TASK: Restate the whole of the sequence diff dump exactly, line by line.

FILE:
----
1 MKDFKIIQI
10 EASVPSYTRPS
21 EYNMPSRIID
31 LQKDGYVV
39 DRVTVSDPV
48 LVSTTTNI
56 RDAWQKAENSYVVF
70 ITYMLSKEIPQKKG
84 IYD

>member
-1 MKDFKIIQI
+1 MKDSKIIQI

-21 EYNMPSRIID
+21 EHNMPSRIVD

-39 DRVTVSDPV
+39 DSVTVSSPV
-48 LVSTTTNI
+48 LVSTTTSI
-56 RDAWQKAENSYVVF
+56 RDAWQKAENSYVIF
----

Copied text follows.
1 MKDFKIIQI
10 EASVPSYTRPS
21 EYNMPSRIID
31 LQKDGYVV
39 DRVTVSDPV
48 LVSTTTNI
56 RDAWQKAENSYVVF
70 ITYMLSKEIPQKKG
84 IYD

>member
-1 MKDFKIIQI
+1 MKDSKIIQI

-21 EYNMPSRIID
+21 EHNMPSRIVD

-39 DRVTVSDPV
+39 DSVTVSSPV
-48 LVSTTTNI
+48 LVSTTTSI
-56 RDAWQKAENSYVVF
+56 RDAWQKAENSYVIF